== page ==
Fight the Good Fight

Have you ever gotten into a fight, and then wondered whether it was worth the bother? Being an adult means choosing your battles carefully. One of the hardest aspects of maintaining healthy relationships is deciding when to fight about something and when to simply let things go.

There are many times that letting go of something is the right thing to do— for everyone involved. However, if someone is violating your space or assaulting your integrity, you need to defend your territory. Listen to your anger without giving in to it. Psychotherapist Paula Hall gives these tips
on the BBC website for keeping the peace and fighting fairly:

• Develop your self-awareness. Be ready to assume responsibility for that which is rightfully yours. Check your conscience for reasons you might be fighting and be honest with yourself. Make sure you’re just not protecting your pride.

• Believe the best about the other person… until you have a real reason not to. Giving your opponent the benefit of the doubt is the right thing to do.

• Consider the effect of other influences. Are you stressed, tired, sick, or hungry? How much do you believe these factors have to do with the fight?

• Stay calm. Don’t fall into the trap of sulking, blaming, or being overly critical.
• Truly listen to what the other person is saying. Admit when the other person has a valid point.

Be Your Own Friend

Callie Khouri, the screenwriter of the classic hit film Thelma and Louise, suggests this reality check to see if you are being too hard on yourself.

In a commencement speech she gave at Sweet Briar College, she had this to say: “Would you say to a friend the kind of things that you say to yourself? For instance, let’s say you, like I, perpetually misplace your keys… Do you, when looking for your keys, find yourself saying things to yourself like, ‘Why can’t you just figure out how to put them in one place? I can’t believe how STUPID you are!’

Or do you say, ‘Now, let’s see, where would someone who’s really got something important on her mind leave her keys?’

See what I’m getting at? Don’t listen to things from yourself that you wouldn’t accept from a friend. You wouldn’t want a friend who wasn’t supportive, so don’t accept any less from yourself. You’re only human, so learn to forgive yourself the little things, and do the best you can on the big things. No one is perfect, and expecting perfection from yourself or anyone else is a waste of time.”

International Beans

Planning on giving your sweetie a box of chocolates for Valentine’s Day? According to

thechocolatewebsite, there is international history in that box!

In roughly 1527, Spanish explorer Cortès brought cacao beans, equipment, and recipes for preparing chocolate from Mexico to the Spanish court of King Charles V. It made a profitable industry for Spain, which planted cocoa trees in its overseas colonies. Conveniently, the Spanish had taken over many Caribbean islands, and on those islands was sugar.

Over the next 60 years, small but noticable changes were made in how chocolate was prepared. Spanish nuns in Oaxaca, Mexico were the first to sweeten chocolate with honey, cinnamon and cane sugar, making the drink popular with colonials. For many Europeans, drinking chocolate was an acquired taste.

Around 1641, cocoa was introduced to Germany by a German scientist named Johann Georg Voldkammer, who discovered it in Naples, Italy. The Germans instituted the habit of a cup of hot chocolate before bedtime. By 1657, the first chocolate house was opened in London…by a Frenchman! Coffee houses were already popular; now one could go to a chocolate house to have a drink and talk over cards. Eventually, the chocolate drinks began to include milk and cinnamon.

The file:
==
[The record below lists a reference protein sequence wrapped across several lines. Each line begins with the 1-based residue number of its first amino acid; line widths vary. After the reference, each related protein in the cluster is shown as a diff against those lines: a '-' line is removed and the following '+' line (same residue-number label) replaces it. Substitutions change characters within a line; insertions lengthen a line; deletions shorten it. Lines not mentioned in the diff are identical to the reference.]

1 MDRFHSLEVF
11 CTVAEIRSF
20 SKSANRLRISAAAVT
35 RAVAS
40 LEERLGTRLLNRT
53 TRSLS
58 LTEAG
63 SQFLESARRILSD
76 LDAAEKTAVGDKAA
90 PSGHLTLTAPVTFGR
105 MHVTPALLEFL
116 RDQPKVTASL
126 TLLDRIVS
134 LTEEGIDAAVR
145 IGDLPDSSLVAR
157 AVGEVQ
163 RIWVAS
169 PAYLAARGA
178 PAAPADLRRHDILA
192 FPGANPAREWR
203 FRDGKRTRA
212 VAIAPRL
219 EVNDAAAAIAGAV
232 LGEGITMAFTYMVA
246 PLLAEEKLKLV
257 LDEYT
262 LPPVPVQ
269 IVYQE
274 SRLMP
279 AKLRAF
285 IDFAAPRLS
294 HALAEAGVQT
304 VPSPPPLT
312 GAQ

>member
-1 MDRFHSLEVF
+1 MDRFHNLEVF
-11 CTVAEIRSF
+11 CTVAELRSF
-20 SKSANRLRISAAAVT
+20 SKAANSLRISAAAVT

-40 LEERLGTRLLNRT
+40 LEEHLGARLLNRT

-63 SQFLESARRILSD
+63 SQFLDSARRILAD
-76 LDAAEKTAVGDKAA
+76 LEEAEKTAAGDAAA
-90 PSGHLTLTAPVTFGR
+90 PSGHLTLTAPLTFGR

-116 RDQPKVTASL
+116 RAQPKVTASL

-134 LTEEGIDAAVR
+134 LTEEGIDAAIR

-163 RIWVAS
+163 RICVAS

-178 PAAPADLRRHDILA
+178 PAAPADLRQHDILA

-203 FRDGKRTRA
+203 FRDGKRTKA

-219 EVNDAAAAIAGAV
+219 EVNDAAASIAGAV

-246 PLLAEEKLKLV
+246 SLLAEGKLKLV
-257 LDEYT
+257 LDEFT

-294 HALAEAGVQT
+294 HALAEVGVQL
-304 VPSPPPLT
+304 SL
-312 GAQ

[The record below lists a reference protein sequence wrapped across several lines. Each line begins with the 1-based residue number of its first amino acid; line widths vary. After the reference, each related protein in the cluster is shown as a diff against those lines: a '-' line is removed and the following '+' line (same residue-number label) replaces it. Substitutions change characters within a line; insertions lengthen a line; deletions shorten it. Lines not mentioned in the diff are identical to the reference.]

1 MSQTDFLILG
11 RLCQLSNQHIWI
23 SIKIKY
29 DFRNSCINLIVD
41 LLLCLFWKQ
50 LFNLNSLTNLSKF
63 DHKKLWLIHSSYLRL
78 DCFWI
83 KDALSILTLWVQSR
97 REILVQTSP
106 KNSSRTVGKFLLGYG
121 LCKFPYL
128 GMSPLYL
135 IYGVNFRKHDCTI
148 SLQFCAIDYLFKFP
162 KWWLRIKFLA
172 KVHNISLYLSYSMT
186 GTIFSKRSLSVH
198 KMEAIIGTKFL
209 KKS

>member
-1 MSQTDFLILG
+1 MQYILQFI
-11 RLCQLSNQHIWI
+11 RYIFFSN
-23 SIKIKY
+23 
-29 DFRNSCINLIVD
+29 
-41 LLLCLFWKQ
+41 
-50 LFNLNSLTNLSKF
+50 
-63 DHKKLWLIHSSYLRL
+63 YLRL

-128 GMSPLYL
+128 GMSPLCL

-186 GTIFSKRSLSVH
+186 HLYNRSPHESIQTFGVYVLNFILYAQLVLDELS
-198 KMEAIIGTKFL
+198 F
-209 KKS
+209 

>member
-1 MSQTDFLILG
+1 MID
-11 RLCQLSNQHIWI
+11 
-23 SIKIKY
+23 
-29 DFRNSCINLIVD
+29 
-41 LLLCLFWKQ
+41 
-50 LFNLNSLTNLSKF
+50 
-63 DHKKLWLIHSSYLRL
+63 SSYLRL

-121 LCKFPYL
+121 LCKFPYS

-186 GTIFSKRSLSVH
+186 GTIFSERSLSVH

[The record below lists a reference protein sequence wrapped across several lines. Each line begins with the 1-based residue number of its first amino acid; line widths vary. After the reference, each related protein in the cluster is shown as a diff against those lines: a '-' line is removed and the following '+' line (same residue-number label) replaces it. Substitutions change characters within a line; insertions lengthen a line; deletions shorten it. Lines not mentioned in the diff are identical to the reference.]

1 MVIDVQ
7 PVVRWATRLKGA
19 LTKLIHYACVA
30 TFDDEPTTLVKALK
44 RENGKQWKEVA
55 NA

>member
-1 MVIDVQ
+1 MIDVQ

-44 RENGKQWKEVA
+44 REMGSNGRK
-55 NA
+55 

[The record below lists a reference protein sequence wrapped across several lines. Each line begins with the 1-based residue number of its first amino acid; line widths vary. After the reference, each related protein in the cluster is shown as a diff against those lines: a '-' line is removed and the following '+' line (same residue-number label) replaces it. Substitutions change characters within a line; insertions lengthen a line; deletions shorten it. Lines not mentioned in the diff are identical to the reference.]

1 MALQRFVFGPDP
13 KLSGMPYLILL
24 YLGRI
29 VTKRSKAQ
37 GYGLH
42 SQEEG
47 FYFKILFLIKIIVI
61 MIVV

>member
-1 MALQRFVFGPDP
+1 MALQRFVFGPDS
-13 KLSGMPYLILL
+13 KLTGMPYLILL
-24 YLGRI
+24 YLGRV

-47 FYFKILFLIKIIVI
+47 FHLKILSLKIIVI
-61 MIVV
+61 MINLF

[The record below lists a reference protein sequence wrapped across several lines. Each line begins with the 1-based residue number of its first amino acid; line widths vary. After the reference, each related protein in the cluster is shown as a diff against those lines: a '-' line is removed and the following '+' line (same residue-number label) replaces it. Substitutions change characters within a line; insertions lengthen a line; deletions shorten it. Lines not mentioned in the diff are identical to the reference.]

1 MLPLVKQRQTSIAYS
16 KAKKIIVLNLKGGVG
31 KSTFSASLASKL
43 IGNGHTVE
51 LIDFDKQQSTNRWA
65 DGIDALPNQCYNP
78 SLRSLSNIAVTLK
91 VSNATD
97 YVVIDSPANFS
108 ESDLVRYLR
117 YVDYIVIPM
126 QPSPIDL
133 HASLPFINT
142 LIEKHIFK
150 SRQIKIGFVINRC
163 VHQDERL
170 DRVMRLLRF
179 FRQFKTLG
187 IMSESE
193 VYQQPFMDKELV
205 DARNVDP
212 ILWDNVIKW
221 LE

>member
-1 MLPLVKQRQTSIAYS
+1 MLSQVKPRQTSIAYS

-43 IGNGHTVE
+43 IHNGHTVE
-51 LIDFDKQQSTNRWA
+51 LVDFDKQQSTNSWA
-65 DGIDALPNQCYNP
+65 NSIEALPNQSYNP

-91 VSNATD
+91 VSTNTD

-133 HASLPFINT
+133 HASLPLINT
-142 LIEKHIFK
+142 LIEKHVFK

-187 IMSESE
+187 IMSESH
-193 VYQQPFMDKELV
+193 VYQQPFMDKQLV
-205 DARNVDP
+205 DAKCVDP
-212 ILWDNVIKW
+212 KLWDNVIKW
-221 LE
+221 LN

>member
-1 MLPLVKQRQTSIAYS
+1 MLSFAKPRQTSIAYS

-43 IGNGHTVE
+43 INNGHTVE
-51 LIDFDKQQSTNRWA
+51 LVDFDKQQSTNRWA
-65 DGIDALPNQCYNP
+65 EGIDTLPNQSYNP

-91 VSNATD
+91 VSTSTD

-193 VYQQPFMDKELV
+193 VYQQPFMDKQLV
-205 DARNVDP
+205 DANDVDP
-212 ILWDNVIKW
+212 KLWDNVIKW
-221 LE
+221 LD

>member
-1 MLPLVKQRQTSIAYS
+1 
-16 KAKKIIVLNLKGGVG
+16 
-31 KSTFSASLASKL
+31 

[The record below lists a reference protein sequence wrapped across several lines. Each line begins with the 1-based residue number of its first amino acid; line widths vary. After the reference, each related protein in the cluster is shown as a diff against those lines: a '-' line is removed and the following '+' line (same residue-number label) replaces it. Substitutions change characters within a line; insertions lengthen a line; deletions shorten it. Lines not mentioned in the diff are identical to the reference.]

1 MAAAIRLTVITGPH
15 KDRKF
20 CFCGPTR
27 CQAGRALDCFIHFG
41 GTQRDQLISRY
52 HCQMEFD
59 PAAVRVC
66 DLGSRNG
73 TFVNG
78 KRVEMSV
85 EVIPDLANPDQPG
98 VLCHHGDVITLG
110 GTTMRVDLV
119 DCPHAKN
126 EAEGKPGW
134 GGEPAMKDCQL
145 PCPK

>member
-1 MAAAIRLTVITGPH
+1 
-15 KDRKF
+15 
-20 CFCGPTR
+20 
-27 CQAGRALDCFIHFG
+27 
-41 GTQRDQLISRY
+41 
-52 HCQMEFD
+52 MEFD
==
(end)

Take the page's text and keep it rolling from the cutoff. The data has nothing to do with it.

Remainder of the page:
By the turn of the 18th century, chocolate had made its way back to the Americas. In little more than a decade, Massachusetts sea captains were bringing back cargoes of cocoa beans. Boston apothecary shops were advertising and selling chocolate imported from Europe. In 1861, Richard Cadbury created the first known heart-shaped candy box for Valentine’s Day.

Chores Work

Kids usually hate doing chores, but it’s an important part of growing up. That’s what Julie Lythcott-Haims, author of How to Raise an Adult and former dean of freshmen at Stanford University, said in an interview that was reviewed on the People magazine website.

Tech Insider also says that children who do chores grow up to be more independent at work. In particular, they’re good at spotting when their co-workers are dealing with tasks that are challenging.

“By making them do chores— taking out the garbage, doing their own laundry— they realize ‘I have to do the work of life in order to be part of life,’ ” Lythcott-Haims says.

“If kids aren’t doing the dishes, it means someone else is doing that for them,” says Lythcott-Haims. “…they’re absolved of not only the work, but of learning that work has to be done and that each one of us must contribute for the sake of the whole.”

Complimentary Colors

February 6th is international Pay-a-Compliment day! Sure, it can be embarrassing for some to openly talk to a stranger, but if you think about the extra bounce you feel in your step when someone pays you a compliment, it might give you the motivation to glance around for someone who could use a bit of recognition.

Look for the most introverted person in the room and see how fast you can make them smile. After all, kindness is free, and you can change someone’s entire day just by reaching out to them.

Are you the sort of person who walks right up and talks to anyone? Try to double your kind comments today and hand out a few compliments to people who might not normally be on your list for small talk. Or, hang on to this idea and try to give out a compliment every day in February.